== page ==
I bet you’re all sick of hearing about genetically modified (GM) food and biotechnology. However, I think it is a great example of how science is portrayed in the media, and how people respond to this, so bear with me.
I have studied GM foods to some degree, and have a basic understanding of the pros and cons. I’m not going to express my bias, I’m not here to rant. Instead I will consider both angles of the GM debate, and how they were/are portrayed in the media.
The major problem people have with GMO (genetically modified organisms), is that we humans cannot see into the future and what the long term affects will be with such organisms. However, GMOs have the potential to rapidly improve the way we do things – such as increase yields in farm systems and produce more food to feed the world, as long as there are minimal risks to the general public.
Not everyone in the public has had the opportunity to learn about GM foods at a secondary or tertiary level, and therefore the media has the opportunity to shape people’s perceptions of this science. It has become a controversial science where ‘natural’ things are distorted into foreign species with messed-up DNA, or where sceptics are labelled “science illiterate” – depends what you are reading.
Here is what Greenpeace has to say:
So how did GM foods become so publicly contested? How did the controversy begin?
Well, basically the media had a large role in this by portraying GM science as a war between competing sides. In the red corner: pro-GM anddddd in the blue corner: anti-GM. Not only this, but governments were trying to sway voters by taking a particular side on the issue.
It is interesting to see how the media reports GM issues. British newspapers can even be categorised into pro- or anti- GM foods. The Times and The Sun are pro-GM, The Guardian and Daily Mail are anti-GM. The Times argue that resistance to GM foods is due to a deficit in scientific knowledge (that is, the public doesn’t see enough scientific data and hence oppose it based on fear, emotion or tradition). The Guardian considered the issue from a wider perspective – socially and politically and considered how GM foods would affect companies, the economy and so on. Emotion often played into this too.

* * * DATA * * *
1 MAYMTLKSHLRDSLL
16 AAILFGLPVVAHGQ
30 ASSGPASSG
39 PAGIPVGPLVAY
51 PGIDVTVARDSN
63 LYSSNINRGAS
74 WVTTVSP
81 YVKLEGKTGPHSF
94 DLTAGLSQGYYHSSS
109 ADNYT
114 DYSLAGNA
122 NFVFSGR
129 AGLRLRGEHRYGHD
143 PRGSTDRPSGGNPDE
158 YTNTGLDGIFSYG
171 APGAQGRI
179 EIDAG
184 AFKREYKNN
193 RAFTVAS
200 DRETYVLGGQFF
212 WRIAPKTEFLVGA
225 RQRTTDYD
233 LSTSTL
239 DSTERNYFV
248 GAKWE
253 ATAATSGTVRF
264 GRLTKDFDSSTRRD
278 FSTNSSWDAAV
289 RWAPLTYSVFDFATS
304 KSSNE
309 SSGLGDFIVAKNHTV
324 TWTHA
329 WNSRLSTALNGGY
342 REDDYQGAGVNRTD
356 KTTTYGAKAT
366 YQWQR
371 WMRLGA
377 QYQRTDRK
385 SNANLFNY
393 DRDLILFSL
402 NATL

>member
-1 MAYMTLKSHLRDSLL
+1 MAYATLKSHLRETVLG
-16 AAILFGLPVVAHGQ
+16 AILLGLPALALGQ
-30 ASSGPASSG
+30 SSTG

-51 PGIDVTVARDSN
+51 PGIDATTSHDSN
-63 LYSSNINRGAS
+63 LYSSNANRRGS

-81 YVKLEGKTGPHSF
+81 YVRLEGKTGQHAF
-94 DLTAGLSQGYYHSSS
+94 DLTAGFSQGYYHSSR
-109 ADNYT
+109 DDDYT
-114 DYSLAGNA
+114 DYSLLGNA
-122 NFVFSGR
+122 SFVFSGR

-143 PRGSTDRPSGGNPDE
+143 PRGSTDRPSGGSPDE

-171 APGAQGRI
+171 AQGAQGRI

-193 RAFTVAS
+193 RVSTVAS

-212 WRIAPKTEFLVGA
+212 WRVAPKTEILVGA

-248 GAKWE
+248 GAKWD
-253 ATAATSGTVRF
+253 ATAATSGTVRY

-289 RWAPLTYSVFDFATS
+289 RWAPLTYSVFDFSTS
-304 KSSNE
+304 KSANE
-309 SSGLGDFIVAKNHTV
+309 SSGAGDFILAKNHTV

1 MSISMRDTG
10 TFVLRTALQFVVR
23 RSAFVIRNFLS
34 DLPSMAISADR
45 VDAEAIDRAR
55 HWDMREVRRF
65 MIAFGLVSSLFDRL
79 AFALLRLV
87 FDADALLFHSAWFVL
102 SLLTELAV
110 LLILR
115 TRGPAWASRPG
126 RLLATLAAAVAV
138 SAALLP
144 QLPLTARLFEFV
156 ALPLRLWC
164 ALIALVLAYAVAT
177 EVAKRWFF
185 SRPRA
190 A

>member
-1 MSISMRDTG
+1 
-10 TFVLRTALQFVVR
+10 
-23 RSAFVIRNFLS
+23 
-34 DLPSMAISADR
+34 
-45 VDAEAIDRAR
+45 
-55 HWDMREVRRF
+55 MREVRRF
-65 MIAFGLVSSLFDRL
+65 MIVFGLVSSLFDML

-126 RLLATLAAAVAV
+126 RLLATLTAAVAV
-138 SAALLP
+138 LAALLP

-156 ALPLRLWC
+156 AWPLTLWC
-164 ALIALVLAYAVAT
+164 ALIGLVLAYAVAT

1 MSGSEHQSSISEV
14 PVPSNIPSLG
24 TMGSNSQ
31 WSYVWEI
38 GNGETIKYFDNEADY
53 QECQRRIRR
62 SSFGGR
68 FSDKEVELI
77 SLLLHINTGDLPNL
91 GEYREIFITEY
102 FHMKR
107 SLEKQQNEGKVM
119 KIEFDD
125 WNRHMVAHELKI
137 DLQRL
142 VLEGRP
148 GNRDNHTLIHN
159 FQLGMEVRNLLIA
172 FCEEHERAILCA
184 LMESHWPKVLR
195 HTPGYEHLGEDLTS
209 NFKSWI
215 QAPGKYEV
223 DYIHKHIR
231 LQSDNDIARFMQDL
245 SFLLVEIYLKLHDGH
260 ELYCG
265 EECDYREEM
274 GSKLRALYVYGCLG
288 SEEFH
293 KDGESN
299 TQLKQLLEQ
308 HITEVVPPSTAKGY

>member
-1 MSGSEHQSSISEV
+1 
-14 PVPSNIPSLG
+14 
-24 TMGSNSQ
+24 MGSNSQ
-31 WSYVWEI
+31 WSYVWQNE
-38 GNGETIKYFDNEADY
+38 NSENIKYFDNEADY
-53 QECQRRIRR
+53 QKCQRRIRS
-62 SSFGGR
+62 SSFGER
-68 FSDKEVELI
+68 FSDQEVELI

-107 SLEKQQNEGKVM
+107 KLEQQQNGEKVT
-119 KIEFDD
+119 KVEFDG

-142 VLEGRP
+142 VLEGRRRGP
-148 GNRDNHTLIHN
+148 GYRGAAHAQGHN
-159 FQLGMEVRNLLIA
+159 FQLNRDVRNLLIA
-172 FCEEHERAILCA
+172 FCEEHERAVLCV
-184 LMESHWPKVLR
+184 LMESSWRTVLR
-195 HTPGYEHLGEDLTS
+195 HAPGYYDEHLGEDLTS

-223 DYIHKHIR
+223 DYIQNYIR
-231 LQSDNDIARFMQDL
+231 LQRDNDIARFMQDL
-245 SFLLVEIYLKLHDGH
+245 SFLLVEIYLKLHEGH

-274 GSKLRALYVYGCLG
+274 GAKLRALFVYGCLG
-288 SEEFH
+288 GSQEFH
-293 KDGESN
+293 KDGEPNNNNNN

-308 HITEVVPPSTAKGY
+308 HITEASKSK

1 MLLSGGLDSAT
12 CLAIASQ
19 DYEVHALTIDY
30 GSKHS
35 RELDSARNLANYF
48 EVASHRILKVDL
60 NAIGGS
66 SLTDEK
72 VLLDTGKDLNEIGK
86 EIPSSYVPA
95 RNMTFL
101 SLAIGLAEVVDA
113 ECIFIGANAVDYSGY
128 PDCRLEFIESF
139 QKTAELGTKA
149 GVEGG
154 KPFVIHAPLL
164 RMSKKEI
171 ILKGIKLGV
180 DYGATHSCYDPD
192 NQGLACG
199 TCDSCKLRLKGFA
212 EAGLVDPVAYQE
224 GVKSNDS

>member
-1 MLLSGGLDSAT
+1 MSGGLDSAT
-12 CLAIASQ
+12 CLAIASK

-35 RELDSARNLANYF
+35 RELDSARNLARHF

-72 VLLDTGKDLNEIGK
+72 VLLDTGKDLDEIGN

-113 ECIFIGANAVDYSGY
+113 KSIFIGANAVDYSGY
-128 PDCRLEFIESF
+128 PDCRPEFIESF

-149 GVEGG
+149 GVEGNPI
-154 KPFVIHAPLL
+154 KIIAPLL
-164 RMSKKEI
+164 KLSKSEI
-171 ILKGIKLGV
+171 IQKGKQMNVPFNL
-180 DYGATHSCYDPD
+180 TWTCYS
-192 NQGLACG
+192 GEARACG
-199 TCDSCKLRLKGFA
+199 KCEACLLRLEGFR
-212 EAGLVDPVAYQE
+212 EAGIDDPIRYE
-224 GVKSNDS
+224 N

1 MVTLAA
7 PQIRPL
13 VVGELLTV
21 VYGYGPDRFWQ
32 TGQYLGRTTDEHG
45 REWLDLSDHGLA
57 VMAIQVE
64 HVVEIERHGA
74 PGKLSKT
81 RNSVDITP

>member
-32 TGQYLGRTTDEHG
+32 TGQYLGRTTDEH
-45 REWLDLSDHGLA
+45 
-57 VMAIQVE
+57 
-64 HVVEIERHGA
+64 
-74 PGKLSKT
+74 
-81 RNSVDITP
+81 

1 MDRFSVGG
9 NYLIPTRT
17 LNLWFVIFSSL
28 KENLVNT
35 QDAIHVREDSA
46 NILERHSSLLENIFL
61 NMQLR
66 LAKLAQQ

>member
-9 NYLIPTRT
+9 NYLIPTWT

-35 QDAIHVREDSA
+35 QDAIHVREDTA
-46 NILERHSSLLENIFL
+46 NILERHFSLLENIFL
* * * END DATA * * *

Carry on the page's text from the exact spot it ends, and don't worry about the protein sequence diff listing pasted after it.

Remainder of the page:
You might be thinking, so what about Australia? Well, a study in South Australia found through survey data that an increase in knowledge of farmers about biotechnology did not necessarily indicate a more favourable view of biotechnology. Interesting, huh? So apparently, re-informing or informing the public may not be the right tactic. Attitudes may already be set in stone. Perhaps playing toward emotion will work? Maybe we need a brand new communication tactic if we are to shape new attitudes – depends what your goal is.
1. What is your position on GM foods and biotechnology? What led you to take that stance: education, opinions around you, the media?
2. What do you think is a good method to gain support for GM, or perhaps you’d prefer to discourage the notion of GM?
Augoustinos, M., Crabb, S., & Shepherd, R. (2010). Genetically modified food in the news: media representations of the GM debate in the UK. Public Understanding of Science, 19, 98-114.